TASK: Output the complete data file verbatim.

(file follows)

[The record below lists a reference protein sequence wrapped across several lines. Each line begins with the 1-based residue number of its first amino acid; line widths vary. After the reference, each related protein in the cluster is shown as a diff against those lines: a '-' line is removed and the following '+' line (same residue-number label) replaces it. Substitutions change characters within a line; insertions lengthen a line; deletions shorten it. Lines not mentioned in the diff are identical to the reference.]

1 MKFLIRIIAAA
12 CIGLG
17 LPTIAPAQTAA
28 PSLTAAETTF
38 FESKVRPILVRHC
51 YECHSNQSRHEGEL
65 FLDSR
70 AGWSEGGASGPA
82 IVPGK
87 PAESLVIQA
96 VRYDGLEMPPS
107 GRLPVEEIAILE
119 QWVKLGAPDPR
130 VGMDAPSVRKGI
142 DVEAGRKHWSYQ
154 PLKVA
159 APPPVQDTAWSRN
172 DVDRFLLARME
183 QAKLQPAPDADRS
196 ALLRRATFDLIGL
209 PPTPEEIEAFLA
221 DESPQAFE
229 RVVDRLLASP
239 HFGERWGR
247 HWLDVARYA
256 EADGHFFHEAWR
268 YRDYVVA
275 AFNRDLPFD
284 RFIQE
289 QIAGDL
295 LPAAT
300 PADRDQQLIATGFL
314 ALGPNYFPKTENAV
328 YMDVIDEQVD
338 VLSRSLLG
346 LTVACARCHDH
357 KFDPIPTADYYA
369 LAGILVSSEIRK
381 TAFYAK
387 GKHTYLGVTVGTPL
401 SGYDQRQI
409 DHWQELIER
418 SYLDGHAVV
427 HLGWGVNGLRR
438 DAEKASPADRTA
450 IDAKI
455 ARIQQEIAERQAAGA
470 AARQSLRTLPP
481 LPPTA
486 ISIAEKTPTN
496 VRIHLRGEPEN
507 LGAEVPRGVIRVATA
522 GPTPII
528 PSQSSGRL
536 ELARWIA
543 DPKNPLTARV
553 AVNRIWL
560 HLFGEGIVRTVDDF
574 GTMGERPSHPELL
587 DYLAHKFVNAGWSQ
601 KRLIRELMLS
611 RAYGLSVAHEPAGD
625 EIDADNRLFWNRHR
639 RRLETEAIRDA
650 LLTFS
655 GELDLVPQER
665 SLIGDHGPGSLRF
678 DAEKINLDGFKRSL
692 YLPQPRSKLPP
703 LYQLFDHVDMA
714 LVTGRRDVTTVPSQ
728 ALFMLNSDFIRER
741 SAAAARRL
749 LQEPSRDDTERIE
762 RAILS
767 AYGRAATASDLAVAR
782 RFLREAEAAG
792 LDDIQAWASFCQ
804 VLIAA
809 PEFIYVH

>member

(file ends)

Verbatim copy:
[The record below lists a reference protein sequence wrapped across several lines. Each line begins with the 1-based residue number of its first amino acid; line widths vary. After the reference, each related protein in the cluster is shown as a diff against those lines: a '-' line is removed and the following '+' line (same residue-number label) replaces it. Substitutions change characters within a line; insertions lengthen a line; deletions shorten it. Lines not mentioned in the diff are identical to the reference.]

1 MKFLIRIIAAA
12 CIGLG
17 LPTIAPAQTAA
28 PSLTAAETTF
38 FESKVRPILVRHC
51 YECHSNQSRHEGEL
65 FLDSR
70 AGWSEGGASGPA
82 IVPGK
87 PAESLVIQA
96 VRYDGLEMPPS
107 GRLPVEEIAILE
119 QWVKLGAPDPR
130 VGMDAPSVRKGI
142 DVEAGRKHWSYQ
154 PLKVA
159 APPPVQDTAWSRN
172 DVDRFLLARME
183 QAKLQPAPDADRS
196 ALLRRATFDLIGL
209 PPTPEEIEAFLA
221 DESPQAFE
229 RVVDRLLASP
239 HFGERWGR
247 HWLDVARYA
256 EADGHFFHEAWR
268 YRDYVVA
275 AFNRDLPFD
284 RFIQE
289 QIAGDL
295 LPAAT
300 PADRDQQLIATGFL
314 ALGPNYFPKTENAV
328 YMDVIDEQVD
338 VLSRSLLG
346 LTVACARCHDH
357 KFDPIPTADYYA
369 LAGILVSSEIRK
381 TAFYAK
387 GKHTYLGVTVGTPL
401 SGYDQRQI
409 DHWQELIER
418 SYLDGHAVV
427 HLGWGVNGLRR
438 DAEKASPADRTA
450 IDAKI
455 ARIQQEIAERQAAGA
470 AARQSLRTLPP
481 LPPTA
486 ISIAEKTPTN
496 VRIHLRGEPEN
507 LGAEVPRGVIRVATA
522 GPTPII
528 PSQSSGRL
536 ELARWIA
543 DPKNPLTARV
553 AVNRIWL
560 HLFGEGIVRTVDDF
574 GTMGERPSHPELL
587 DYLAHKFVNAGWSQ
601 KRLIRELMLS
611 RAYGLSVAHEPAGD
625 EIDADNRLFWNRHR
639 RRLETEAIRDA
650 LLTFS
655 GELDLVPQER
665 SLIGDHGPGSLRF
678 DAEKINLDGFKRSL
692 YLPQPRSKLPP
703 LYQLFDHVDMA
714 LVTGRRDVTTVPSQ
728 ALFMLNSDFIRER
741 SAAAARRL
749 LQEPSRDDTERIE
762 RAILS
767 AYGRAATASDLAVAR
782 RFLREAEAAG
792 LDDIQAWASFCQ
804 VLIAA
809 PEFIYVH

>member